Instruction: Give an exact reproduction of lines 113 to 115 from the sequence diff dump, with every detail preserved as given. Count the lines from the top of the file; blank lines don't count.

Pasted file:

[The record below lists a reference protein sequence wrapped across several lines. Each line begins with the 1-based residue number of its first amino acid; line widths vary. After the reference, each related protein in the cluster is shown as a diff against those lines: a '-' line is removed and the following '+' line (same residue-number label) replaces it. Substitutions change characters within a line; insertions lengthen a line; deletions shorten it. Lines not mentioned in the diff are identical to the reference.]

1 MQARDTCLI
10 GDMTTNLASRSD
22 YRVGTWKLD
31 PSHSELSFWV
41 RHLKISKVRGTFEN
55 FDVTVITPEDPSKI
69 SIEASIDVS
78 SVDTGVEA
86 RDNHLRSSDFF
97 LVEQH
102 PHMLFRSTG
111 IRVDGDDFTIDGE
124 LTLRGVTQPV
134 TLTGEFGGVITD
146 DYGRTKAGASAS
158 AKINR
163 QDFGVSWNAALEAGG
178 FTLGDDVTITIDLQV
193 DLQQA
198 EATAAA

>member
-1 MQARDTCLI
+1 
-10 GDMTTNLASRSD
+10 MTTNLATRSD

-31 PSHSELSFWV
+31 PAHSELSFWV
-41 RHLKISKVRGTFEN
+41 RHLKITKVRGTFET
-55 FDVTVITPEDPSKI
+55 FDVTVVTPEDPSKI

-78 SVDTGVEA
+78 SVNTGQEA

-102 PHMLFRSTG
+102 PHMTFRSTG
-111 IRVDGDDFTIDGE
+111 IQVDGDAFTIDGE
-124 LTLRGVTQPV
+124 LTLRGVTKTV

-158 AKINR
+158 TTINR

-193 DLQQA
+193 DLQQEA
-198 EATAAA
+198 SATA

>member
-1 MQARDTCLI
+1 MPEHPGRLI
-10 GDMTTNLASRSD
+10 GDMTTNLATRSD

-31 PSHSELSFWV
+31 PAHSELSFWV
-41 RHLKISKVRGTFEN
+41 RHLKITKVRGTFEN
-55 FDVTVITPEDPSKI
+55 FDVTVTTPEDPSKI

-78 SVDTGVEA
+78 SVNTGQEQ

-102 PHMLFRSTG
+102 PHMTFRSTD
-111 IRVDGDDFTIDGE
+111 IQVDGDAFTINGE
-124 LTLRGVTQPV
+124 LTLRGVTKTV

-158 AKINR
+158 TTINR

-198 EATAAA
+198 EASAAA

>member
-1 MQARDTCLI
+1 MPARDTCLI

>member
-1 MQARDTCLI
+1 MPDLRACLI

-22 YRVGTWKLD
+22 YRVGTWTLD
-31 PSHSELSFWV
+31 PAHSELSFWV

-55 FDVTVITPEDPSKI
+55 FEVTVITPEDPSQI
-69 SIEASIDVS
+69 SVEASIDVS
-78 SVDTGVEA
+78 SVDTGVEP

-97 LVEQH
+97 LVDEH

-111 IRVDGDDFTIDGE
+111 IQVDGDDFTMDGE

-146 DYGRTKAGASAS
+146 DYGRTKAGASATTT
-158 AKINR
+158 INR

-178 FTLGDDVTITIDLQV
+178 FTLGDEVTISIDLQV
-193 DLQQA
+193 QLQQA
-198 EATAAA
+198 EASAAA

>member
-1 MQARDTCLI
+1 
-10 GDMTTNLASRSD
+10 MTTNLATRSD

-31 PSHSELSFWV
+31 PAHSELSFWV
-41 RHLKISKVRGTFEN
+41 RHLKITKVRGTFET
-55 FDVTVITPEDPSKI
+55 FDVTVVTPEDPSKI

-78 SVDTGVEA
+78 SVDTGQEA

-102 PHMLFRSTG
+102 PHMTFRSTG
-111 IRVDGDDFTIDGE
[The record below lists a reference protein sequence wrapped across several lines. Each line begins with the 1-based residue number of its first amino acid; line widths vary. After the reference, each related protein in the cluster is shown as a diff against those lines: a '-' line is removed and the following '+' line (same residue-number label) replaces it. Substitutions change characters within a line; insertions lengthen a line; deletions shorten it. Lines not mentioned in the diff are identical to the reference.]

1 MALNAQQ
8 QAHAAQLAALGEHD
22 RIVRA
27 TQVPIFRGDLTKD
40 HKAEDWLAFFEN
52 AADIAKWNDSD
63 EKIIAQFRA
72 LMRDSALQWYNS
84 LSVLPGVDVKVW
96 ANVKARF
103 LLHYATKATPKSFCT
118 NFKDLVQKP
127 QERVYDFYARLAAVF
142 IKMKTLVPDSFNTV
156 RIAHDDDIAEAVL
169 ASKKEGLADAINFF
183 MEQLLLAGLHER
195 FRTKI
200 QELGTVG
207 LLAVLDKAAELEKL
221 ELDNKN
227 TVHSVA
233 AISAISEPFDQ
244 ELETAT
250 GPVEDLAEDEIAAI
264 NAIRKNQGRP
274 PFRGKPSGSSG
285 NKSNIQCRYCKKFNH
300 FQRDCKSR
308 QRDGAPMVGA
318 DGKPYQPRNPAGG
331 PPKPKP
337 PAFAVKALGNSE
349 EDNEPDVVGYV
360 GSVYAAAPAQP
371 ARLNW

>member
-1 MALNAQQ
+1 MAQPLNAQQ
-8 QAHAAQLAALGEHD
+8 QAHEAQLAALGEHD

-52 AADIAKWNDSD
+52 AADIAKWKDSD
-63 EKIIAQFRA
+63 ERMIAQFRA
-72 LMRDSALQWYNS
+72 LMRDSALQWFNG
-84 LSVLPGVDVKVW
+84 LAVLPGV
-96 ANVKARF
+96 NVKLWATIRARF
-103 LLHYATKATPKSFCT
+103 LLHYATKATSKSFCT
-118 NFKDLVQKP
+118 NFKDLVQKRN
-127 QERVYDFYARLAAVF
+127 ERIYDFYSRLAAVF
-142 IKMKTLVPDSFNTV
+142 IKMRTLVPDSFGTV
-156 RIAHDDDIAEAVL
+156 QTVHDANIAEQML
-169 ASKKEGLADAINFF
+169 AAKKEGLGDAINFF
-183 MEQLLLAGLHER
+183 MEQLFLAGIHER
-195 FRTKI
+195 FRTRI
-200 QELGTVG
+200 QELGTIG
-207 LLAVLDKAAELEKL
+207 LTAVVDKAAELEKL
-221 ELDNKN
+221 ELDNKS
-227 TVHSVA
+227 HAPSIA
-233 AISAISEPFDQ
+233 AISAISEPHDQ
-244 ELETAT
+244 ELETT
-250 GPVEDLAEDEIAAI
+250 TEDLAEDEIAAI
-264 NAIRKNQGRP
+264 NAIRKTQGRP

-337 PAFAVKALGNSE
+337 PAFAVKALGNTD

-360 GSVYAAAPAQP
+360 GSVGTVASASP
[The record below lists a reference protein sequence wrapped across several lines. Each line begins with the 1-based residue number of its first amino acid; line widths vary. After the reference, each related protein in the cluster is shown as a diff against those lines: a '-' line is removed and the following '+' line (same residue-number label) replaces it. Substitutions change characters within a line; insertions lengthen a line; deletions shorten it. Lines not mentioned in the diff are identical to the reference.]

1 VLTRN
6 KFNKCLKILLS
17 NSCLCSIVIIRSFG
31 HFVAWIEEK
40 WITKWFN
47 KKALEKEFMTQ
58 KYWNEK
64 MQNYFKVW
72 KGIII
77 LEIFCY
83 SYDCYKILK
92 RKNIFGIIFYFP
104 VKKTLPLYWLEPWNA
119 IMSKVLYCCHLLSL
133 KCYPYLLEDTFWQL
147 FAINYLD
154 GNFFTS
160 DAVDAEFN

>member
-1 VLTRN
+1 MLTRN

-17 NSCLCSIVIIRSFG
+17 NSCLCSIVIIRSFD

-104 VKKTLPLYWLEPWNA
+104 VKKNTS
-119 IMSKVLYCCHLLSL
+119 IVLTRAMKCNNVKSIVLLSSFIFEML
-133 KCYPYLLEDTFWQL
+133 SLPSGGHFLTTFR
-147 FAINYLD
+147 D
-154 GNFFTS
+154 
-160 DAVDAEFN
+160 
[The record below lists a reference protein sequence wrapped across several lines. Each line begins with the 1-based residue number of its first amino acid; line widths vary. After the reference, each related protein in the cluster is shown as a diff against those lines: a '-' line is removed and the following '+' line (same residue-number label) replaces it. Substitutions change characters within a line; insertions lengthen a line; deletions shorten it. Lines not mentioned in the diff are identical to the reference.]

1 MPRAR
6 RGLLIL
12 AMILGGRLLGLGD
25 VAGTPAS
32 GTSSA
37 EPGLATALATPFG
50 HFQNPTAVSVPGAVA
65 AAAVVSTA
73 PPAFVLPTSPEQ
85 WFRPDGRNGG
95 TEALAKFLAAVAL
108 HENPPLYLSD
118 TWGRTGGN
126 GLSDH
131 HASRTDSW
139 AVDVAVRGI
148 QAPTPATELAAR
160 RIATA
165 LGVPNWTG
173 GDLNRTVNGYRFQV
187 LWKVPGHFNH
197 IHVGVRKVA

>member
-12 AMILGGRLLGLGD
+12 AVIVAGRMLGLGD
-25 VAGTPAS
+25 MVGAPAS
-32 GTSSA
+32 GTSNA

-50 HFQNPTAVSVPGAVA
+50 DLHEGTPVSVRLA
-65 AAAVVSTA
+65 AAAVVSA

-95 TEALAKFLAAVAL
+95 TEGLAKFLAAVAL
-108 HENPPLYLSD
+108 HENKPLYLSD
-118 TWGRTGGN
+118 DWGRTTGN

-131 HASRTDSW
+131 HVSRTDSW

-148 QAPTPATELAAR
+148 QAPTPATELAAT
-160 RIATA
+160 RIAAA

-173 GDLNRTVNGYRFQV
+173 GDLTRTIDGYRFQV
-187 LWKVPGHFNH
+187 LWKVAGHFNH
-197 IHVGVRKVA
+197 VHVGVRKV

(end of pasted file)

-102 PHMLFRSTG
+102 PHMTFRSTG
-111 IRVDGDDFTIDGE